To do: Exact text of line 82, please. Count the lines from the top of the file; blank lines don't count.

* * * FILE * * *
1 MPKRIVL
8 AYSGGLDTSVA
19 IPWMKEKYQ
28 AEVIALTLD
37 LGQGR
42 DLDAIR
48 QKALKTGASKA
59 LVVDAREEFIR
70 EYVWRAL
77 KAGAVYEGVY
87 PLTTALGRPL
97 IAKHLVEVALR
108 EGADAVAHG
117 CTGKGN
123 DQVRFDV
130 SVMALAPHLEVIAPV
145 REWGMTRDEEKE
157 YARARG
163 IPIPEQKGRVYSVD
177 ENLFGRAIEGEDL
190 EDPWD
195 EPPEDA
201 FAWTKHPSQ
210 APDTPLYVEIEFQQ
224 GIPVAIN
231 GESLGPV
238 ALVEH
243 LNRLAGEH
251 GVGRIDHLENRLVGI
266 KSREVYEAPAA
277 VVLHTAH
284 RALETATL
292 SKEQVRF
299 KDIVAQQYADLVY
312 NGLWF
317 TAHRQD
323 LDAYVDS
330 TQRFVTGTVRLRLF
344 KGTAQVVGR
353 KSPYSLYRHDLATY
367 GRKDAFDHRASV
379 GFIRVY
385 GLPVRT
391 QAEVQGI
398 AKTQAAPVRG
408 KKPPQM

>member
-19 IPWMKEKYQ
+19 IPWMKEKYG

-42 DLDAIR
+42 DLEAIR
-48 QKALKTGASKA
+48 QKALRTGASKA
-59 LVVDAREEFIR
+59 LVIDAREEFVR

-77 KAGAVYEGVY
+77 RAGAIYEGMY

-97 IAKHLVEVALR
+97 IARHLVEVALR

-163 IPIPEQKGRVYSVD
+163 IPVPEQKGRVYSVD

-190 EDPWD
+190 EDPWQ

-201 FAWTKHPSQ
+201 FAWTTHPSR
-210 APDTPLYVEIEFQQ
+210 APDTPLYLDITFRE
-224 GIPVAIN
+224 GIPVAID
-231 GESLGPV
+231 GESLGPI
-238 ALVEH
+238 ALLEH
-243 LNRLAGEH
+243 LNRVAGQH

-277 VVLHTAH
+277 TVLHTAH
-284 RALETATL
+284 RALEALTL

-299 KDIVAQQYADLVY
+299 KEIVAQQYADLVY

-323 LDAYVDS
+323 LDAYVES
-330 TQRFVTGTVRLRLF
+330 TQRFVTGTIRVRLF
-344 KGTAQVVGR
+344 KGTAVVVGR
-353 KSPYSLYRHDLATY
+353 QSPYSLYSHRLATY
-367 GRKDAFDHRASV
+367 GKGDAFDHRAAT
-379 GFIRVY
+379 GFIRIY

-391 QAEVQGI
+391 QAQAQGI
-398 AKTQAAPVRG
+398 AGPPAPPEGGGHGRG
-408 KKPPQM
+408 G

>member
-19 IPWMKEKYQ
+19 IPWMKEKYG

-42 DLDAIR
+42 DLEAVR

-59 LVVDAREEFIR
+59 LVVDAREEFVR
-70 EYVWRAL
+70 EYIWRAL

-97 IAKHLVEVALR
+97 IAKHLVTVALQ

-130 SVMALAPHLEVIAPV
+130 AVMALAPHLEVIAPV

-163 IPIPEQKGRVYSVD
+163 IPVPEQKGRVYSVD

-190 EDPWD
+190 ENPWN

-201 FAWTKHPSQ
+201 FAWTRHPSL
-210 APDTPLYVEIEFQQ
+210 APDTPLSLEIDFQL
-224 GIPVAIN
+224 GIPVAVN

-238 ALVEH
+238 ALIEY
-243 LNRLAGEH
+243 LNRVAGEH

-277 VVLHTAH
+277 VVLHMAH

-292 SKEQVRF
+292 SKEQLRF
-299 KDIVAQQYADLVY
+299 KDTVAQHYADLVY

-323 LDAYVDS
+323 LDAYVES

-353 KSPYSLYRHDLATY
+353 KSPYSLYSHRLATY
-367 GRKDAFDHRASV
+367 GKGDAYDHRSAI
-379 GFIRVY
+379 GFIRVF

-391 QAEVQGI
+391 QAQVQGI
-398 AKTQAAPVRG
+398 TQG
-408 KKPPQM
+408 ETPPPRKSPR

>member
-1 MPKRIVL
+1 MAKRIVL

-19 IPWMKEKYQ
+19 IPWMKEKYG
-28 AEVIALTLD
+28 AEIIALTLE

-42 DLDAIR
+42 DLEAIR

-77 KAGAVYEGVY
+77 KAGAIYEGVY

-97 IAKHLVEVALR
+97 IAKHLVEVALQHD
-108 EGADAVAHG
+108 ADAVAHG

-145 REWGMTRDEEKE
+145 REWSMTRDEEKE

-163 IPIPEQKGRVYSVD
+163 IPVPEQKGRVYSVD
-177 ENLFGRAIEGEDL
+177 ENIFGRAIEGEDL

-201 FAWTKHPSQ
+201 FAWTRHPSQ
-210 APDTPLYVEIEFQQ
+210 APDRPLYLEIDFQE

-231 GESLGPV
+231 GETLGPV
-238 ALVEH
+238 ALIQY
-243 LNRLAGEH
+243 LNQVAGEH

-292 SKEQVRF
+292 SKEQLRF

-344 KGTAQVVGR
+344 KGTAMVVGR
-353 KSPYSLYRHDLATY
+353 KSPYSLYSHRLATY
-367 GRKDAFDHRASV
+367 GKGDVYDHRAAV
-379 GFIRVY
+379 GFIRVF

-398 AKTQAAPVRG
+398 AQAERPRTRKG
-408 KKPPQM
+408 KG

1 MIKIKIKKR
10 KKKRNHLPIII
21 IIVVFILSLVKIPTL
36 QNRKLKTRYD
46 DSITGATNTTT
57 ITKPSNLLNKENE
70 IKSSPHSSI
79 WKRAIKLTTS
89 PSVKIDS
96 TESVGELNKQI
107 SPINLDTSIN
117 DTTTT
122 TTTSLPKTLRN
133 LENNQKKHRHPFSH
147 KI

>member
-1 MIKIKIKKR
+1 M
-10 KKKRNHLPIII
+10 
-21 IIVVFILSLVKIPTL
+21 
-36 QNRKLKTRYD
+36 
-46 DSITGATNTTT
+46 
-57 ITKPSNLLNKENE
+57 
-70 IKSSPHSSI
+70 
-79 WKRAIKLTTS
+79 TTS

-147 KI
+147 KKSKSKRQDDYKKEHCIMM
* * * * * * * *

-323 LDAYVDS